A Pilot, Web-Based HIV/STI Prevention Intervention Targeting At-Risk Mexican American Adolescents: Feasibility, Acceptability, and Lessons Learned

Angela Chiachen Chen, Marguerita Lightfoot, Laura Szalacha, Cathy Lindenberg


Information technology provides new avenues to increase opportunities to deliver HIV/STI prevention interventions in a confidential, sensitive, and engaging manner for youth. While technology-based HIV/STI interventions show promise in preventing HIV/STI among different populations, few have targeted young Latinas. This pilot study examined the feasibility and acceptability of a bilingual, web-based HIV/STI prevention intervention among Latino females aged 15-19. We used a mix-method approach, including a prospective 2-group design with 3 repeated measures, and a post-intervention focus group discussion. We recruited 14 participants from an alternative high school and randomized into each study condition. Participants took 5 structurally equivalent modules focusing on either HIV/STI prevention (intervention) or nutrition/exercise (comparison) and completed assessments before the intervention, immediately post-intervention, and 2 months post-intervention. The findings suggested that the intervention had high levels of feasibility and acceptability. We discuss the keys to success, challenges encountered, and future directions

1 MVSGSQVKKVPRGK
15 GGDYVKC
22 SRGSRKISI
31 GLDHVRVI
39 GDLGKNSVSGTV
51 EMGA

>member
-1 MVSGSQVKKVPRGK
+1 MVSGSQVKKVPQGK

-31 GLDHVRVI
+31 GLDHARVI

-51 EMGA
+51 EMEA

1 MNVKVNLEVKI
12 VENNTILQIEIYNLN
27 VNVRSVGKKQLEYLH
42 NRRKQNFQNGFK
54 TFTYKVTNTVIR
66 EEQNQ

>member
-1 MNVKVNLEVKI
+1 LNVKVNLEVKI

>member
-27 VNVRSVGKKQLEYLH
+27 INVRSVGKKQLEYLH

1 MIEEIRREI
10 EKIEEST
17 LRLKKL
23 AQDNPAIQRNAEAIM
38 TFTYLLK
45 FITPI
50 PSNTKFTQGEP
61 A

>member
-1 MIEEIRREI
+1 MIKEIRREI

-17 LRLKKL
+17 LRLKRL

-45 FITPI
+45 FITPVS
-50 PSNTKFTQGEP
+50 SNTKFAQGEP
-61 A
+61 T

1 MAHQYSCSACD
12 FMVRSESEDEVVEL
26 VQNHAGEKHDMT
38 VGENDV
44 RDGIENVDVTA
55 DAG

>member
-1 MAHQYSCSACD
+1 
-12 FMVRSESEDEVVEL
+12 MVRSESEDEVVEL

HIV/STI prevention; web-based; Latina adolescents; feasibility; acceptability

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